Gunmen kill three in Nigeria mosque attack

The father of a state governor who defected from Nigerian President Goodluck Jonathan's ruling party escaped unhurt after gunmen attacked a mosque in his village, police said on Wednesday.

Musa Saleh Kwankwaso, whose son is Kano state governor Rabiu Musa Kwankwaso, was at the place of worship in Kwankwaso village when the attack happened at about 7:30 pm (1830 GMT) on Tuesday.

Three worshippers were killed and 12 others were injured, said Kano state police spokesman Magaji Musa Majia.

"Among the worshippers at the mosque was the district head (chief) of Madobi (local government area) and father of Kano state governor Rabiu Musa Kwankwaso, who escaped unhurt," he told AFP.

"The identity of the attackers and motive of the attack are not yet known but (an) investigation has commenced."

The banned Islamist militant group Boko Haram, fighting a four-year-long insurgency in northern Nigeria, has previously attacked mosques in Kano.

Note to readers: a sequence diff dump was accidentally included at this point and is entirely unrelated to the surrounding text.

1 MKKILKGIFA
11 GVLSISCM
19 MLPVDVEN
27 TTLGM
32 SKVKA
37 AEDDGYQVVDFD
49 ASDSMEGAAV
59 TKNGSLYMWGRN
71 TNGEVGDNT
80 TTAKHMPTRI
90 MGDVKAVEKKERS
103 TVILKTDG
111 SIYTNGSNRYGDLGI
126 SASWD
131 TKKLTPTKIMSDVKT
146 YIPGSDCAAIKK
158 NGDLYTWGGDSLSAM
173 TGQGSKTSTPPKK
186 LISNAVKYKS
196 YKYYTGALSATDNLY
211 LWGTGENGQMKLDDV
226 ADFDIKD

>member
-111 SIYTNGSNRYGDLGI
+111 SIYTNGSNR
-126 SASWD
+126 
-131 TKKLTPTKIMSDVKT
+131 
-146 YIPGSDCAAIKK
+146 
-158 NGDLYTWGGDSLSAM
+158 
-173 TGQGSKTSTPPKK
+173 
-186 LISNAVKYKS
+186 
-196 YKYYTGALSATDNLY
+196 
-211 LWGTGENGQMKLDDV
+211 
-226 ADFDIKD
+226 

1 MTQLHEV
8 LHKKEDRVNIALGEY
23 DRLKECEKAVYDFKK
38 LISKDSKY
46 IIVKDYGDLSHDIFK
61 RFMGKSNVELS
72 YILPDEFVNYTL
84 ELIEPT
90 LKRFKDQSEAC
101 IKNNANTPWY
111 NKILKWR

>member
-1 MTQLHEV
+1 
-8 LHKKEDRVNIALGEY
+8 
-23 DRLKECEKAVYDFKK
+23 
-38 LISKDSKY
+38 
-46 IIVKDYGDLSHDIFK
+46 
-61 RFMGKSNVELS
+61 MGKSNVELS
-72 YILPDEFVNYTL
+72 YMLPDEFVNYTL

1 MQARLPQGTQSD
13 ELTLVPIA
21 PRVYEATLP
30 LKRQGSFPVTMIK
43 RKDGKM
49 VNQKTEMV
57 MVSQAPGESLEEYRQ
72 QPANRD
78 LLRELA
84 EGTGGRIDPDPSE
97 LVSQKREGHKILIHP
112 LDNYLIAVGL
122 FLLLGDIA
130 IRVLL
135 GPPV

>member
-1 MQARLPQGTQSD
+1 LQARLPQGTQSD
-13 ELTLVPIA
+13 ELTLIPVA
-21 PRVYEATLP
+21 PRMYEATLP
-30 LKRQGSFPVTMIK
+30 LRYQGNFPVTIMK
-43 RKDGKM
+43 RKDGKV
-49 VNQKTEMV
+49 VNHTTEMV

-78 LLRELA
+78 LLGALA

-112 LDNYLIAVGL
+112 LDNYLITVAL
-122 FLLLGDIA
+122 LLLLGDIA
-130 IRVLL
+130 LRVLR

It was unclear whether the attack was politically motivated.

The younger Kwankwaso was one of five state governors to defect from the ruling Peoples Democratic Party (PDP) to the main opposition All Progressives Congress (APC) late last year.

The defections prompted 37 PDP lawmakers in Nigeria's lower house of parliament to switch allegiance to the APC, with more moves expected in the upper chamber, the Senate.

A doctor at the Aminu Kano Teaching Hospital (AKTH) in Kano, where the victims of the attack were taken, said the injured, including four children, were being treated for gunshot wounds.

One of two policemen attached to Musa Saleh Kwankwaso, who was shot in the hand, said the gunmen fired on the mosque from outside but were chased away after a shoot-out when reinforcements arrived.

"We kept firing from the windows toward any moving shadow we saw lurking around the mosque while the gunmen kept firing at the mosque, which helped in preventing them entering," he said.

In February 2012, suspected Boko Haram gunmen fired at worshippers in the Tudun Maliki area of Kano city, killing five, including a local vigilante leader.

The previous month, the state capital was the scene of the most deadly strike in the insurgency when 185 people were killed in a co-ordinated bomb and gun attack.

But there has been a lull in violence in recent months.